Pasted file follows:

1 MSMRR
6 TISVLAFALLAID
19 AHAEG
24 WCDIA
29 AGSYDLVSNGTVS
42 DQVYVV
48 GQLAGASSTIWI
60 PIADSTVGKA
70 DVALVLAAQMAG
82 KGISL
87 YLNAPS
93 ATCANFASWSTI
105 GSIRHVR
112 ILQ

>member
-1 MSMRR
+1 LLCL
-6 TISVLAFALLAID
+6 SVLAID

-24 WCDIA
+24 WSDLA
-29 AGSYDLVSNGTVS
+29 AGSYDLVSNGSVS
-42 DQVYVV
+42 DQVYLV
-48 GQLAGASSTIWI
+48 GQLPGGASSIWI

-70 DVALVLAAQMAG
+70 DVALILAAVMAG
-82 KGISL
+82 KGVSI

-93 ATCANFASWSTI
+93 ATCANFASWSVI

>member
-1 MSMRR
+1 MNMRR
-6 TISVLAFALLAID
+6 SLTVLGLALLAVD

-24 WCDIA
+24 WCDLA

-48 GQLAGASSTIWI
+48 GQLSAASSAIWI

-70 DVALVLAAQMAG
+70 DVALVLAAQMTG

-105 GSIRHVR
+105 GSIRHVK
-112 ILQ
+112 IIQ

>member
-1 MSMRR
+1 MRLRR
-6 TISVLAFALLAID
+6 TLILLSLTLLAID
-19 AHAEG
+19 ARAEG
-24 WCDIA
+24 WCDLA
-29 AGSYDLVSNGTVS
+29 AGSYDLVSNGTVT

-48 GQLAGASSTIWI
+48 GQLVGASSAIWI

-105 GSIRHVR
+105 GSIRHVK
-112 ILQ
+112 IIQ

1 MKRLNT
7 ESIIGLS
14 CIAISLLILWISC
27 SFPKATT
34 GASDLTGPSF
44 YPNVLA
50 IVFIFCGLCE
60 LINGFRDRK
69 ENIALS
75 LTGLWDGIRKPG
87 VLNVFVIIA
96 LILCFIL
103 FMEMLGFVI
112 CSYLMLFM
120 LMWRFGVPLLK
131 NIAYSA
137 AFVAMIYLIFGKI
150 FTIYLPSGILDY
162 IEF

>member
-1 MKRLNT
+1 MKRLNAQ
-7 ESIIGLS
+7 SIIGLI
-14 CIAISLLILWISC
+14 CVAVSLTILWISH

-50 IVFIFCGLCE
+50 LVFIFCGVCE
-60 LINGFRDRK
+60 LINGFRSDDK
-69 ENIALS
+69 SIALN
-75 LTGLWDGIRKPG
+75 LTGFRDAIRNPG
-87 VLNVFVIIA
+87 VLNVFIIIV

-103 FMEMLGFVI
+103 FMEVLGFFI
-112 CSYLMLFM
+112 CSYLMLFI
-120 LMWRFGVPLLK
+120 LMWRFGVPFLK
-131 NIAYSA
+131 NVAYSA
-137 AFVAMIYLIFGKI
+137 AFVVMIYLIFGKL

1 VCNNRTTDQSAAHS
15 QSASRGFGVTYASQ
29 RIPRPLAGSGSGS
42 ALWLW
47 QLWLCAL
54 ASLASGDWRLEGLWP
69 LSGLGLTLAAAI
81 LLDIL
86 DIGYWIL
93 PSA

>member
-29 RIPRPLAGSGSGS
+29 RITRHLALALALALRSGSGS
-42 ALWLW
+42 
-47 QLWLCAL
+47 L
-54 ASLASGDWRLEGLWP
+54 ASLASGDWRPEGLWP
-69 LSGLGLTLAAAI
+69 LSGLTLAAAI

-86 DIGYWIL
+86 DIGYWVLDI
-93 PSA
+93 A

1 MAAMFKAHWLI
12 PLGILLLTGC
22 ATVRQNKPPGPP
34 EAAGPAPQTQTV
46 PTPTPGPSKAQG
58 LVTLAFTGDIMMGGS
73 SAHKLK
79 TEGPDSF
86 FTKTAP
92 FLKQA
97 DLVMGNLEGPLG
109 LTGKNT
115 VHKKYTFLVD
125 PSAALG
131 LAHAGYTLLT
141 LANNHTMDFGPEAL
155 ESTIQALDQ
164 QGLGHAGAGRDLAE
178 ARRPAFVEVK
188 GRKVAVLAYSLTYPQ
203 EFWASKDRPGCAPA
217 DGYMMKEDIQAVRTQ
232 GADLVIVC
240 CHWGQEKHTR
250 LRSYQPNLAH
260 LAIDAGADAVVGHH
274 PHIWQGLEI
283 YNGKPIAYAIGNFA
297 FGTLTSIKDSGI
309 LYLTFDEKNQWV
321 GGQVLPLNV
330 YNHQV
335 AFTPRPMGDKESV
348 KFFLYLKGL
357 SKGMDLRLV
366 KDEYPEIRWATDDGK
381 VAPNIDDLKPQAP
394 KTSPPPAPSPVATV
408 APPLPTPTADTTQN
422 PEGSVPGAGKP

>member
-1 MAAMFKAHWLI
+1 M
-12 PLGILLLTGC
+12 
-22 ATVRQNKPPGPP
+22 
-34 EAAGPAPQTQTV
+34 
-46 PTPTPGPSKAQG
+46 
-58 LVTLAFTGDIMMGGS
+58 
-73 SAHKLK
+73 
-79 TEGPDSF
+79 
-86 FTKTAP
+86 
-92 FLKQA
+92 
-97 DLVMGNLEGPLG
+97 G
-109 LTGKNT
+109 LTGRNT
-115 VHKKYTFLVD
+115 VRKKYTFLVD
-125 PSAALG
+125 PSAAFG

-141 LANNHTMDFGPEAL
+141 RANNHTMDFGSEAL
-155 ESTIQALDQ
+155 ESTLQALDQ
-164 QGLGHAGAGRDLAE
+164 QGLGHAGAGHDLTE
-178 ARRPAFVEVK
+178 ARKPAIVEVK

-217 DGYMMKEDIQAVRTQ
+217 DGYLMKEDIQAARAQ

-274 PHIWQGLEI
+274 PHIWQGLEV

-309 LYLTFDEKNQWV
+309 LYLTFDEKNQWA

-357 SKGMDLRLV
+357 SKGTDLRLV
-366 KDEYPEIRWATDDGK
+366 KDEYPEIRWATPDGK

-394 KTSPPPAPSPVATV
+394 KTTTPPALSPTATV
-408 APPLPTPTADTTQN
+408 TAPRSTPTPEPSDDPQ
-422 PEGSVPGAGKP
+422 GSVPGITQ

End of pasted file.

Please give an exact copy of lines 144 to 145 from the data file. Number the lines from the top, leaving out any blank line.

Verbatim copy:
79 TEGPDSF
86 FTKTAP